The Chinese invented the first rocket. Their rockets were fireworks using gunpower to fly which usually only flew a few hundred meters. I was wondering if it were possible with the technology of around 1000 AD to send a firework past the Karman line. Would there be anything preventing this? If it were possible then how big would the rocket have to be?

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    $\begingroup$ it would have looked something like this what-if.xkcd.com/24 assuming they had accurate mixing for the gunpowder $\endgroup$ Commented Aug 1, 2022 at 10:20
  • $\begingroup$ Related but not duplicate (sub orbital vs orbital) space.stackexchange.com/q/48702/26356 $\endgroup$ Commented Aug 1, 2022 at 10:27
  • $\begingroup$ When I tried to Imagine the Chinese sending a rocket into space I would also think they would try to send a human on a rocket. They did try that even without getting close to space. I would assume if they wanted to send a human on a suborbital flight they would dump the capsule or the area where the human would sit into water. There they would see if the water would come in to see if the capsule were air tight. $\endgroup$ Commented Aug 1, 2022 at 10:54
  • $\begingroup$ Your question constrained this to unmanned, suggest leaving the 'manned flight' part well alone since that is a whole series of questions, including when they 'discovered' that air pressure reduces going up (obvious if you have gone from sea level into Tibet, not so much if you live your life at either place). $\endgroup$ Commented Aug 1, 2022 at 12:27
  • $\begingroup$ @GremlinWranger even though I mentioned a manned flight in my comment, this questions is really for an unmanned rocket. $\endgroup$ Commented Aug 1, 2022 at 12:43

2 Answers 2


Probably not.

Take, for example, the Civilian Space Exploration Team's GoFast rocket, which was the first civilian rocket to cross the Kármán line. It had a launch weight of 350kg, of which 196kg was an ammonium perchlorate-based solid propellant, which probably had a specific impulse of about 200 seconds, which compares favorably to the 80 seconds you're likely to get from black powder.

Rolling out the rocket equation, the ΔV of the GoFast is around 3km/s (compare to the A4/V2, the first rocket to cross the line, the ΔV of which Russell Borogove estimated at ~2.3km/s). To achieve a 3km/s ΔV, a black powder rocket with an Isp of 80 seconds would need a mass ratio of over 45. That's quite a challenge to achieve, to say the least... this is probably the biggest stumbling block to overcome, and I don't think it can realistically have been done with the technology of the day.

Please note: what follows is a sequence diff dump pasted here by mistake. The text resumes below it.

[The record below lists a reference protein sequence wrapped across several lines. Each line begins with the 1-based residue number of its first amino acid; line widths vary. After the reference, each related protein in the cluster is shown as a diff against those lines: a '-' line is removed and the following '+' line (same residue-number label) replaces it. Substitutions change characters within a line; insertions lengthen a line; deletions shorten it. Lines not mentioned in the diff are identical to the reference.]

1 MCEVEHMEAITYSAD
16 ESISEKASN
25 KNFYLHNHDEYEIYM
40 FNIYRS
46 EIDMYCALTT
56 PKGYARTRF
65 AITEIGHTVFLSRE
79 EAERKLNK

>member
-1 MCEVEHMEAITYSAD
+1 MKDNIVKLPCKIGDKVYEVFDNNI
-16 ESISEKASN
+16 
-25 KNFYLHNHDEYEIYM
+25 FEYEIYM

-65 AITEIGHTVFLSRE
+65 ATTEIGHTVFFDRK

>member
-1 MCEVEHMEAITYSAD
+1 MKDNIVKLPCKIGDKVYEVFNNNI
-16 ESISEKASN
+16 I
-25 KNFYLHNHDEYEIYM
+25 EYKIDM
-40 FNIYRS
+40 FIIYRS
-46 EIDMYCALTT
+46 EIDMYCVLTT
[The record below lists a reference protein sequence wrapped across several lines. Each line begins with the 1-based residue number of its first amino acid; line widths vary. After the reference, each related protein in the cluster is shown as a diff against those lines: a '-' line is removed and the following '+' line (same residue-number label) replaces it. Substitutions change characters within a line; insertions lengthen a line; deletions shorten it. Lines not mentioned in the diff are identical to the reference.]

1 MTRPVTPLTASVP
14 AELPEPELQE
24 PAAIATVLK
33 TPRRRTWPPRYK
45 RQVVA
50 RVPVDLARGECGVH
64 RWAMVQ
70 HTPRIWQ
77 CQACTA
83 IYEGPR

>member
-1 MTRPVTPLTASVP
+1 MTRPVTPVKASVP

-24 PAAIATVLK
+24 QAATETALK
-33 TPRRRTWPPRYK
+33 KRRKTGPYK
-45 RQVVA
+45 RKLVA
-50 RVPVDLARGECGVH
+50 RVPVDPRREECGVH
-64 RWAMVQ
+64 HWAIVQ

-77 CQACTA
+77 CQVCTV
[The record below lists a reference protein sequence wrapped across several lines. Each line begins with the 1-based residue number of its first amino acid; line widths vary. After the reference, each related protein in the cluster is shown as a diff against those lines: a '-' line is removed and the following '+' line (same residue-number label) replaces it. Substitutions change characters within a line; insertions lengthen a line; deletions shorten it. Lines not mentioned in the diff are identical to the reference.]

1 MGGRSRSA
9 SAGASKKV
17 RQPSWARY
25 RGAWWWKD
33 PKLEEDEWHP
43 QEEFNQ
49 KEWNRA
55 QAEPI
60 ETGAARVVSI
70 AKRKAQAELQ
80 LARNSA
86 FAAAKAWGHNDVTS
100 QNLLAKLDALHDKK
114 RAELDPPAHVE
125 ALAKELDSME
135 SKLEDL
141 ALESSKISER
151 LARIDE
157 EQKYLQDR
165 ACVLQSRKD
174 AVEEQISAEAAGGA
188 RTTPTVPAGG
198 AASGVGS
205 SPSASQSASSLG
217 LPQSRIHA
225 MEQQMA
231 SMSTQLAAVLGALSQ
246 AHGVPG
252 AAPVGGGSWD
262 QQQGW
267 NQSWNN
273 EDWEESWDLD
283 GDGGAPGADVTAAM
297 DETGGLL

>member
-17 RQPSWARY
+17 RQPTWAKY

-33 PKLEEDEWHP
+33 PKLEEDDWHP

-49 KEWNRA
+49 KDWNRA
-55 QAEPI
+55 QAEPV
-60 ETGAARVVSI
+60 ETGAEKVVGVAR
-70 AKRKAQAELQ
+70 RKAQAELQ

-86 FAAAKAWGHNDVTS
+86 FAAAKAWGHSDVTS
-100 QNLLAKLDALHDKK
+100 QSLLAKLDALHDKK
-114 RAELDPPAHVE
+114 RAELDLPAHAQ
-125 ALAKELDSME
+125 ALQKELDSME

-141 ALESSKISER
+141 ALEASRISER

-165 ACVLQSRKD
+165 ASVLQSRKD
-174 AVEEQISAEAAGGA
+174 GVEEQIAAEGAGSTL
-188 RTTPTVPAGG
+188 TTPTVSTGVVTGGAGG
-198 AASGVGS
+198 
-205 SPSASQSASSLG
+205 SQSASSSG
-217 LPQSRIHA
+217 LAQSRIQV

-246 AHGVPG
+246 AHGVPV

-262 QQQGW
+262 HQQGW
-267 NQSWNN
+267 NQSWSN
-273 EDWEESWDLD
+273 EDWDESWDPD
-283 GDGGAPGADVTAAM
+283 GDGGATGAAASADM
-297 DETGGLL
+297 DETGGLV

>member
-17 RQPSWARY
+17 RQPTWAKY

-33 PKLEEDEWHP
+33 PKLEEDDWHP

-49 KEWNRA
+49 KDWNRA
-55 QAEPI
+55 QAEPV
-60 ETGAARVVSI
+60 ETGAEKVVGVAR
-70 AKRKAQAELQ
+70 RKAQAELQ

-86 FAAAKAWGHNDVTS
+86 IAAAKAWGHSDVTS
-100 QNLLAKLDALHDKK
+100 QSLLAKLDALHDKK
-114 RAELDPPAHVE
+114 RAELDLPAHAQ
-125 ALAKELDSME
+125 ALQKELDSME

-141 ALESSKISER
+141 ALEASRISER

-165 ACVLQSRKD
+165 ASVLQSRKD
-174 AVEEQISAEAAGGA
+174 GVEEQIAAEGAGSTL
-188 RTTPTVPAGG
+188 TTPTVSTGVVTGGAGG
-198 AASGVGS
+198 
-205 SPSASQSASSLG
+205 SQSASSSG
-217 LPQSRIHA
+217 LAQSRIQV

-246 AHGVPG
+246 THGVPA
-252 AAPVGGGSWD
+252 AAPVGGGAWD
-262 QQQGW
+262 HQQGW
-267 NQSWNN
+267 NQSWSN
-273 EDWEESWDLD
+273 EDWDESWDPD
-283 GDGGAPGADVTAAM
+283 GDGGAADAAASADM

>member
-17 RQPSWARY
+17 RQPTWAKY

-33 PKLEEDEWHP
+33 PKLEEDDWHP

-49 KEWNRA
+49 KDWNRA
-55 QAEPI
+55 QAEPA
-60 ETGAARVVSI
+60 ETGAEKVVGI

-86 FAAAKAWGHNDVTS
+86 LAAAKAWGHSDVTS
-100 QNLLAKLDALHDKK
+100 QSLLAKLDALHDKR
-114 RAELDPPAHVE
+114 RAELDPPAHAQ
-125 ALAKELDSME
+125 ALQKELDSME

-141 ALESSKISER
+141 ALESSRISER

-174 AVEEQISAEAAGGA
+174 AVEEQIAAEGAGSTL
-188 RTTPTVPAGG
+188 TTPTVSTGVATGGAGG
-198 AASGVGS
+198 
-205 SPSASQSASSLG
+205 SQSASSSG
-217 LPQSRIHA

Staging might have been able to help here, but Wikipedia suggests that the first record use of staged rockets didn't happen until 1591 when Jean Beavie first described them.

Modern rockets use reasonably efficient de Laval nozzles. It isn't entirely clear when these first appeared... the answers and comments on this question imply that primitive examples may have existed since the 1200s, but I'm not sure that their precursors from 1000AD would really have been up to the job. I'm also not prepared to estimate the performance drop with simpler nozzles, though.

Even with a fancy nozzle, rockets used much before the Anglo-Mysore wars in the late 1700s apparently used fairly thin, lightweight casings which would have limited the pressure in the combustion chamber. Reducing thrust and exhaust velocity makes all the problem of black powder rocketry even worse that before, though this is perhaps the least anachronistic thing to handwave in to an imagines alt-history setting.


A gun powder rocket without an attitude control using only passive fins may reach heights of some hundred meters. But passing the Karman line requires an efficient attitude control with gyroscopes and at least graphite vanes like the V2.

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    $\begingroup$ IIRC Japan's first orbital rocket used passive attitude control, at least for the first stage. $\endgroup$ Commented Aug 1, 2022 at 21:43
  • $\begingroup$ @CharlesStaats But what was the maximum height of this first stage? Far below the Karman line I think. $\endgroup$
    – Uwe
    Commented Aug 1, 2022 at 22:42
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    $\begingroup$ Okay, I looked up the info. open-aerospace.github.io/Lambda-4S/simulation Only the fourth and final stage was guided. The third stage, which was spin-stabilized, crossed the Karman line. The second stage, which (like the first) was aerodynamically stabilized using fins, reached almost 80km before separation. Although the telemetry does not seem to include this (?), I would guess that the second stage probably crossed the Karman line before falling back to earth. $\endgroup$ Commented Aug 3, 2022 at 1:00

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